Capitalism, Democracy and Dichotomies.

The general rule of thumb in polite conversation (even in an election year?), is “never bring up race, politics, and religion”.  There is good reason for this since these issues hint at the utility of our past, present, and future circumstance, while apparently offering some measure of keen insight to our understanding of the same. It seems that the layman however remains in an abyss of bewilderment, while in the aggregate political scientists continue unabated to classify hegemonies and flavors of social governance.

In short Capitalism represents the interests of the market economy (think Wall Street, Goldman Sachs).  “There is general agreement that elements of capitalism include private ownership of the means of production, creation of goods or services for profit or income, the accumulation of capital, competitive markets, voluntary exchange and wage labor.”[1]

 Many people use the term “democracy” as shorthand for liberal democracy, which may include elements such as political pluralism; equality before the law; the right to petition elected officials for redress of grievances; due process; civil liberties; human rights; and elements of civil society outside the government.[2]

Several interesting dichotomies were outlined by Francis Fukuyama.[3]

“Middle class people do not necessarily support democracy in principle: like everyone else, they are self-interested actors who want to protect their property and position. In countries such as China and Thailand, many middle-class people feel threatened by the redistributive demands of the poor and lined up in support of authoritarian governments that protect their class interests”.

In the US although “the Tea Party is anti-elitist in its rhetoric, it’s members vote for conservative politicians who serve the interests of precisely those financiers and corporate elites they claim to despise… (reasons being) a deeply embedded belief in equality of opportunity rather than equality of outcome, and the fact that cultural issues, such as abortion and gun rights, crosscut economic ones.”

From a cautionary perspective, “over the last two generations, the mainstream left has followed a social democratic program that centers on the state provision of … pensions, health care, and education… welfare states have become big, bureaucratic, and inflexible… and most important, they are fiscally unsustainable given the aging of populations”.

The real issue lies in the inflexibility inherent in these systems of social governance. A simple example would be to consider the early development of an area rich in natural resources. A capitalist model may offer early gains all around, but with subsequent wealth distribution, and an increase in living standards/education the onus may shift towards increased regulatory control, class segmentation, external market and internal social protections (welfare, progressive tax system). While the ideal model is inflexible the external environment is not. Competition, dwindling resources, and substitutes will place a strain on profits as other areas play catch-up.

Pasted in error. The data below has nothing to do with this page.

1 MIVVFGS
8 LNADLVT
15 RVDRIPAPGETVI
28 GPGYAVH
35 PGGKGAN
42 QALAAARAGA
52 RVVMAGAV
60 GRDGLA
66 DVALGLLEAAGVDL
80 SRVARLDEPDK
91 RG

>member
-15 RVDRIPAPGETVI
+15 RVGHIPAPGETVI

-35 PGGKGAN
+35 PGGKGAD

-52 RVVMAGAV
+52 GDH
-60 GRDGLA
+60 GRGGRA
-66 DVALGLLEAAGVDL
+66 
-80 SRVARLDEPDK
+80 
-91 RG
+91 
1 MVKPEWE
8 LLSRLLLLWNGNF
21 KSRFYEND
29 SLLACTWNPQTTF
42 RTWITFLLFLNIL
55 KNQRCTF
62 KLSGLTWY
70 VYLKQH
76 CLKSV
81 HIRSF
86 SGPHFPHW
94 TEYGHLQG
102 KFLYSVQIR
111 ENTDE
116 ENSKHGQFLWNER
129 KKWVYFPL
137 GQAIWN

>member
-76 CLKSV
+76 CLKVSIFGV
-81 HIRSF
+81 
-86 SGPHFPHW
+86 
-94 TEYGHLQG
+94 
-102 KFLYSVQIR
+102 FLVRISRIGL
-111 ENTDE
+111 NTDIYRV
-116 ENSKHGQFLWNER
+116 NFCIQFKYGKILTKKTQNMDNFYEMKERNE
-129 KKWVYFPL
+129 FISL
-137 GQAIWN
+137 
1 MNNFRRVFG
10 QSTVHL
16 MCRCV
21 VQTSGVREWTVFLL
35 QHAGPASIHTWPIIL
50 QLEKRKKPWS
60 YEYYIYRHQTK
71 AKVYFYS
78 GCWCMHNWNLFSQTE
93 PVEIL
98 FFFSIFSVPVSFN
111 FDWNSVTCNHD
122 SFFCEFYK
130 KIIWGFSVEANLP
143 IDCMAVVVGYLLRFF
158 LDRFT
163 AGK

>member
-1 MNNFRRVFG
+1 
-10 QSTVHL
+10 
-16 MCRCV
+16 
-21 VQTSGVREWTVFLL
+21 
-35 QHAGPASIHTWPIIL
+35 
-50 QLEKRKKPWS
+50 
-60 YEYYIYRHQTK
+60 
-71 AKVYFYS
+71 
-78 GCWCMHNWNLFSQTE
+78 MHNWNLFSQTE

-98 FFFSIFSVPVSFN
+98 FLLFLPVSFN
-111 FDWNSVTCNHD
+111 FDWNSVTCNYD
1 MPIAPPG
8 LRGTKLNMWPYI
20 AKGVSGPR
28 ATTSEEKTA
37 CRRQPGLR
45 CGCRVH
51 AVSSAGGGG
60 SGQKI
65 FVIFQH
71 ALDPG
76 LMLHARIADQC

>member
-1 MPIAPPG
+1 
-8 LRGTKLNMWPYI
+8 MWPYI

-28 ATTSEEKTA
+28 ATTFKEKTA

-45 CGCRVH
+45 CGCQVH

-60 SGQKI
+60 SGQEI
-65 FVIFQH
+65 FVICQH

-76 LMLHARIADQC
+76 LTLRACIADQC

“Left to itself, capitalism produced long term aggregate benefits along with great volatility and inequality…”, but what exists today is a hybrid system of capitalism “tempered and limited by the power of the democratic state and often made subservient to the goals of social stability and solidarity, rather than the other way around”.[4]

Yet it is clear that the American system today is no social panacea, since with increased globalization and developments in China (state capitalism), India, and Brazil, the deficiencies of the system are becoming more apparent. These developing nations are reaping the benefits of a global market, being uniquely positioned to take advantage of the increased flow of natural resources, labor, technology, and capital. The American system of the 21st century  is characterized by the numbing balancing act of their leadership.

“Many people currently admire the Chinese system not just for its economic record but also because it can make large, complex decisions quickly, compared with the agonizing policy paralysis that has struck both the US and Europe…”[5]

While Democrats and Republicans fight (think stagnate), over who gets the bone the irony is that by the time the smoke clears the “bone” will be resting comfortably in an upscale Shenzhen suburb, or rocking in downtown Sao Paulo.


[3] The Future of History, Francis Fukuyama ; Foreign Affairs, Jan/Feb 2012, vol 91 #1 p.53

[4] Making Modernity Work: The reconciliation of Capitalism and Democracy, Gideon Rose ; Foreign Affairs, Jan/Feb 2012, vol 91 #1  p.3

[5] The Future of History, Francis Fukuyama ; Foreign Affairs, Jan/Feb 2012, vol 91 #1 p.57

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